Ten days after deadly attack, security forces still looking for Shuafat terrorist

Seven people were arrested on suspicion of helping the terrorist.

 PALESTINIAN YOUTHS clash with Israeli security forces in the Shuafat refugee camp in northern Jerusalem, this week.  (photo credit: JAMAL AWAD/FLASH90)
PALESTINIAN YOUTHS clash with Israeli security forces in the Shuafat refugee camp in northern Jerusalem, this week.
(photo credit: JAMAL AWAD/FLASH90)

Ten days after Sgt. Noa Lazar was shot and killed while on duty at the Shuafat checkpoint, security forces are still looking for the east Jerusalem terrorist who carried out the attack.

Overnight, Israel Police, Shin Bet (Israel Security Agency) and Border Police officers arrested seven people suspected of helping the terrorist, 22-year-old Udai Tamimi.

The suspects, residents of the Shuafat refugee camp and the nearby West Bank town of Anata, are relatives and acquaintances of Tamimi, the police said in a statement. During searches of the suspects’ homes, security forces confiscated weapons parts, cartridges and vests.

During the operation, a riot broke out and local residents threw stones and Molotov cocktails at the forces, who responded with riot-dispersal methods.

Lazar, 18, from Bat Hefer, east of Netanya, was killed after Tamimi opened fire on her and a group of security guards at point-blank range after casually exiting a car at the crossing.

 Sgt. Noa Lazar. (credit: IDF SPOKESPERSON UNIT) Sgt. Noa Lazar. (credit: IDF SPOKESPERSON UNIT)

A 30-year-old security guard is in serious condition with bullet wounds to the head and underwent surgery following the attack. He remains sedated and ventilated in severe condition in the neurosurgery intensive-care unit at Hadassah-University Medical Center in Jerusalem’s Ein Kerem.

A third soldier was lightly wounded.


Shuafat, which is within Jerusalem’s municipal boundaries, has about 140,000 residents, the majority of whom hold Jerusalem residency ID cards.

Following the attack, the IDF imposed a closure on the refugee camp in an attempt to prevent Tamimi from fleeing to Jenin or Nablus, West Bank cities considered safe havens for terrorists.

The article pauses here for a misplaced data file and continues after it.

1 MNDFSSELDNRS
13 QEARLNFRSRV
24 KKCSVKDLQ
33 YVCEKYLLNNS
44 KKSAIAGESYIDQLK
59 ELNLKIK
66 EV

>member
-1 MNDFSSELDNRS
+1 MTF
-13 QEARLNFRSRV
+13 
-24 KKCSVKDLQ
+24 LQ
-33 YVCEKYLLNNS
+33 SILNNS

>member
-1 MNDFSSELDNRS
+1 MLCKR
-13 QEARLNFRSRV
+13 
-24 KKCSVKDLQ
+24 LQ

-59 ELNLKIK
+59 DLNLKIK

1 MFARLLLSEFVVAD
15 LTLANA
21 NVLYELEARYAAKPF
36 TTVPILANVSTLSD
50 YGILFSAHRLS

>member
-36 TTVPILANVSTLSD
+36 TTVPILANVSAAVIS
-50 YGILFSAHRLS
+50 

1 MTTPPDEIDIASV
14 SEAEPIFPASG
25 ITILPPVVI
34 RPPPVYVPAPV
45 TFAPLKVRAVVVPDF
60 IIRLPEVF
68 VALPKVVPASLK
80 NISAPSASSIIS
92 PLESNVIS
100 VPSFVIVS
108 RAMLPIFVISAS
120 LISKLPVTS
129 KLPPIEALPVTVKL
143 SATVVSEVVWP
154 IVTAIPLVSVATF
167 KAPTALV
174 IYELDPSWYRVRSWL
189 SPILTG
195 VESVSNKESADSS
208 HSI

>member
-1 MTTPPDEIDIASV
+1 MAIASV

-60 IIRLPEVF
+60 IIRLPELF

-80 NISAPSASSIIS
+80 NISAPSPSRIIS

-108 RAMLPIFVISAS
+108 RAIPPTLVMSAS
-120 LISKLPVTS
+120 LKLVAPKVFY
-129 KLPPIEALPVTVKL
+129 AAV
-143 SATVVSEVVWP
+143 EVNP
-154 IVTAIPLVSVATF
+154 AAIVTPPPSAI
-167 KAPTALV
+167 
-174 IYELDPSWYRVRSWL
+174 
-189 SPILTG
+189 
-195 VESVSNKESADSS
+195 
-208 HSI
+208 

In support of Tamimi, numerous residents of the camp have shaved their heads in an attempt to confuse Israeli troops. Videos have been posted on social media showing young Palestinian men in the camp going to barbers to have their heads shaved, Palestinian media reported.

Riots have broken out across east Jerusalem neighborhoods and nearby West Bank villages and towns in support of Tamimi and Shuafat.

The closure has been eased since last week, but security forces are entering the refugee camp on a nightly basis, and drones and helicopters are being used to locate Tamimi. About 15 people have been arrested in connection with the attack, including family members and those suspected of assisting him, a police representative told The Jerusalem Post.

The defense establishment has vowed to bring Tamimi to justice. Defense Minister Gantz last week said security forces “will soon lay hands on the terrorist and on those who assisted him.”

An initial police investigation into the attack on October 8 found several failures in the conduct of the forces at the checkpoint, including that they first ran away instead of firing at Tamimi, Haaretz reported.

In addition to Tamimi, security forces are continuing to search for the terrorists responsible for a drive-by shooting near the settlement of Shavei Shomron that claimed the life of St.-Sgt. Ido Baruch.

The terrorists fled in the direction of Nablus. The Lions’ Den terrorist group, which is based in Nablus, claimed responsibility for the attack. Following the attack, the IDF imposed a closure on Nablus and nearby villages.

Gantz has said the group consists of 30 gunmen, but Palestinians across the West Bank have shown solidarity with them. Tuesday morning, hundreds of Palestinians took to the streets in cities and refugee camps across the West Bank, including in Jenin and Shuafat, to show their support.

On Sunday, a coalition of Palestinian militants in Jenin called the “Jenin Brigade” said in a statement that they “will not leave the Lions’ Den alone,” adding that “the occupation’s checkpoints around Jenin will not be safe” and that “we will stand with our brothers in Nablus, even if we have to send fighters to Nablus to fight beside them.”